We’re coordinating foundations to throw future benefits + shows, like collaborative hip-hop + poetry gigs, punk shows, blues & jazz, riot grrrl, photo assemblies, collage nights, fetish shows, corny conversations w/ the moon.
We’ll see. The road made for a good teacher, instilling the importance of malleability—to be able to move freely as we explore & fuck up & reassemble & learn. Room to breathe.
& OH YEAH !! Our blog outlet Nostrovia! Tavern is being remodelled to accept column + article + interview pitches 🙂
We used to ask, “What about small/independent press publishing is particularly exciting to you right now?” We’re still interested in the answer to that, but we’re even more interested to know what you think needs to change.
How do you cope? There’s been a lot of conversation lately about charging reading fees, printing costs, rising book costs, who should pay for what, etc. Do you have any opinions on this, and would you be willing to share any insights about the numbers at Nostrovia! Press?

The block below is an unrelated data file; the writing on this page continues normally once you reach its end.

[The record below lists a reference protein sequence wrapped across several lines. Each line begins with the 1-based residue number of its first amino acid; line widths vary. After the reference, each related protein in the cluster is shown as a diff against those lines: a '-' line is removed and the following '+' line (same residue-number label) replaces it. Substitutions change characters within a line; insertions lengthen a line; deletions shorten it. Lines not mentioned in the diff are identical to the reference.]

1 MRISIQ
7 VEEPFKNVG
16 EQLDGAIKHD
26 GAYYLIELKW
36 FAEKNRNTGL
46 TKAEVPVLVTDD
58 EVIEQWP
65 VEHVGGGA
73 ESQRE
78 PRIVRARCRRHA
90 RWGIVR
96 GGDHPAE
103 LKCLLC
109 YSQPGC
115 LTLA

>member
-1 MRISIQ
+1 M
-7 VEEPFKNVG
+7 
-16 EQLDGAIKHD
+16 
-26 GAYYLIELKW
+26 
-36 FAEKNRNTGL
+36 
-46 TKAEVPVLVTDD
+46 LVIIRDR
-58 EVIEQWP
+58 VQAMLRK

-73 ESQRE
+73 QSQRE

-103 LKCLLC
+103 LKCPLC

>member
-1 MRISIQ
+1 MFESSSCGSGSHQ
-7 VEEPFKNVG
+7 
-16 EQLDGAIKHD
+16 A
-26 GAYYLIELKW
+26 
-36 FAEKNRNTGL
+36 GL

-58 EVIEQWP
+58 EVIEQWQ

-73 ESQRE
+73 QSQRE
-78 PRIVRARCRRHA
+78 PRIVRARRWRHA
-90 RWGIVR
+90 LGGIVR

We cope via scrambling. As for fees: we keep all of the publishing expenses on our side of the fence since accessibility is our target. Submissions to our online mag and Chapbook Contest are both free. We give print copies to anyone who writes a review, donate chaps to various festivals, and sell through our traveling bookstore & our online store using a “pay-what-you-can” system.
Of course, this system isn’t commercially strong, but making a profit isn’t our goal. In the interest of honest numbers, last year’s chapbook contest ran us just over 2 grand (that’s including everything: supplies, printing, promo, shipping, store costs, etc), but we managed to earn most of that back!
But even if we face a minor loss, the cost is absolutely worth it when we consider the happiness of our writers and readers. What we do pays in fulfillment. It’s intrinsic labor. It’s love.